For thousands of years Indian people had recognized and understood the blessings of a world in which small fish left the river, harvested the greater solar energy available in the ocean, and returned as very big fish. These fish always returned at the same time to the same place, and in their return they followed paths which took to the spots where human labor secured their capture.

The annual harvest of the returning salmon, rich in nutrients and calories gathered from the open ocean, supported one of the densest populations of people in North America before Europeans colonized the continent, and had done so for a very long time.

What is common to both of these stories is a narrative of cyclical flows—what leaves in one form returns in another, and that which is used in one stage is renewed in another. Along the way, people and other organisms can draw off some of the energy to make a living without interrupting the overall capacity of the cycle to bring the same benefits back the next round. Basically, this is the definition of sustainability.[iii]

Breaking Cycles

However, there are many historical examples where cycles which lasted for hundreds if not thousands of years have been broken by people eager to enhance productivity (and profit) even further. In the case of the Columbia River, the wealth of salmon did not last long once white Americans began to oust indigenous peoples and collect the fish for themselves. In fact, Americans so thoroughly disrupted the cycle that had existed that, “[I]n the face of such regularity and bounty, the Americans began breeding the fish in factories and setting out to sea to catch them.”[iv] Later on, of course, the annual bounty of the returning salmon faded from the economic landscape of the Columbia, replaced by the promise of raw power in the form of hydroelectricity and irrigation.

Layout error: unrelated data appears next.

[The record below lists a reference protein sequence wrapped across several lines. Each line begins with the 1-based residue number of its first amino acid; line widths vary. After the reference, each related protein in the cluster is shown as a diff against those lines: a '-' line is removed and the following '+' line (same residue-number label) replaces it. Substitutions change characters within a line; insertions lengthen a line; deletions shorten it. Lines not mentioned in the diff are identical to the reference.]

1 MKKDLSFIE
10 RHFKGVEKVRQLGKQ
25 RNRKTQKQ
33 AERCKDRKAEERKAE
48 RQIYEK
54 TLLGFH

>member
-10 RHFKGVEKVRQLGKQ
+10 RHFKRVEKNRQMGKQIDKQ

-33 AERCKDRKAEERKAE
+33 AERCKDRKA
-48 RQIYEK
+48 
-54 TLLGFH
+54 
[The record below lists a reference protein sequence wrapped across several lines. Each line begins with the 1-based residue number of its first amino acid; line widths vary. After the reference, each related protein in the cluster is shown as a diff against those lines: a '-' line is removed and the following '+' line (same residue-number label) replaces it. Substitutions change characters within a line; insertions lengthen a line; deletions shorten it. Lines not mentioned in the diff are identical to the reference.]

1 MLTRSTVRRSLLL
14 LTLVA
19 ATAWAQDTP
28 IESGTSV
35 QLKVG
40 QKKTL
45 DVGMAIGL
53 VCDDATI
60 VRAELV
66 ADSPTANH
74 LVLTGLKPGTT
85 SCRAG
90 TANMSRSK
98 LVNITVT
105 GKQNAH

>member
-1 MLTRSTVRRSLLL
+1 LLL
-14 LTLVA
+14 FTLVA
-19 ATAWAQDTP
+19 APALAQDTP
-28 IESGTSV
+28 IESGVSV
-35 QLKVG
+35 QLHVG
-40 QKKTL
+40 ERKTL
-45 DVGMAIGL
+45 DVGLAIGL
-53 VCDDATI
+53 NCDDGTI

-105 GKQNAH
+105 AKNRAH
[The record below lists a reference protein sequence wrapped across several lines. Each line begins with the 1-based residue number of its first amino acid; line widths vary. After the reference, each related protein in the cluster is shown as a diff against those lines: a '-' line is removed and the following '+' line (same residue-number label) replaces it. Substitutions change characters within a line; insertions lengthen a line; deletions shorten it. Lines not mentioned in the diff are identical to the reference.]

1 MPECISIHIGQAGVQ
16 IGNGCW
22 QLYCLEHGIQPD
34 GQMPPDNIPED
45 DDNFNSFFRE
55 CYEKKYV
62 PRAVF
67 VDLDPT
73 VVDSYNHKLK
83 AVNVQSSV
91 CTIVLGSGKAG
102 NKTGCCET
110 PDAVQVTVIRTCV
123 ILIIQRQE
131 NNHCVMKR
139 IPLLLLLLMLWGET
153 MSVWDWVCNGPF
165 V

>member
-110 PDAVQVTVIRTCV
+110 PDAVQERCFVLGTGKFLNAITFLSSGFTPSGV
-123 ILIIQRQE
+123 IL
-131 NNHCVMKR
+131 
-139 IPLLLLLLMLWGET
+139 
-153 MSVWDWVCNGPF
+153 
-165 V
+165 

Farming systems also experienced rifts in the metabolic cycles that had sustained agricultural productivity for thousands of years. The concern that soils were becoming “worn out” or “exhausted” was a major concern for Europeans in the 18th and early 19th centuries.[v] Observers at the time cited the physical separation of farms and cities, the sites of production and consumption respectively, as a primary cause of metabolic rift. American farmers breaking sod in the North American plains to grow grains for shipment to eastern cities such as New York or European metropolises like London were doing little more than “robbing of the earth of its capital stock”, as George Waring wrote in an agricultural census report published in the 1850s.[vi] On the other side of the Atlantic, the German agronomist Justus von Liebig, often referred to as the father of agricultural chemistry, argued fervently in the mid-19th century that selling food to distant cities, which never returned the material (i.e. as manure or “night soil”), inevitably degraded the soil.[vii] The further separation of plant crops from animal livestock into separate production systems further broke up the cycle—manure, like human sewage, was no longer being returned to renew the soil. Ironically, the buildup of human and animal waste created a new, separate problem: what to do with all the hazardous material![viii]

The Law of Return

People have long recognized the wastefulness of breaking metabolic cycles, and have often not hesitated to condemn social and economic systems that incentivize this sort of rift. One of my favorite denouncements of the emerging industrial mode of agriculture comes from the English agronomist Sir Albert Howard, writing in 1947 (note the parallels to the ways in which sustainability, and unsustainability, are discussed today, see endnote iii):

The using up of fertility is a transfer of past capital and of future possibilities to enrich a dishonest present: it is banditry pure and simple. Moreover, it is a particularly mean form of banditry because it involves the robbing of future generations which are not here to defend themselves.

Howard had a different vision for how to practice agriculture, which embraced unbroken energy and nutrient cycles as the key for land to sustain its productive benefits for people. He conducted a multi-decade study of composting practices in India that laid the groundwork for his Law of Return, which he describes eloquently in this passage from a 1947 publication:[ix]

The subsoil is called upon for some of its water and minerals, the leaf has to decay and fall, the twig is snapped by the wind, the very stem of the tree must break, lie, and gradually be eaten away by minute vegetable or animal agents; these in turn die, their bodies are acted on by quite invisible fungi and bacteria; these also die, they are added to all the other wastes, and the earthworm or ant begins to carry this accumulated reserve of all earthly decay away. This accumulated reserve—humus—is the very beginning of vegetable life and therefore of animal life and of our own being.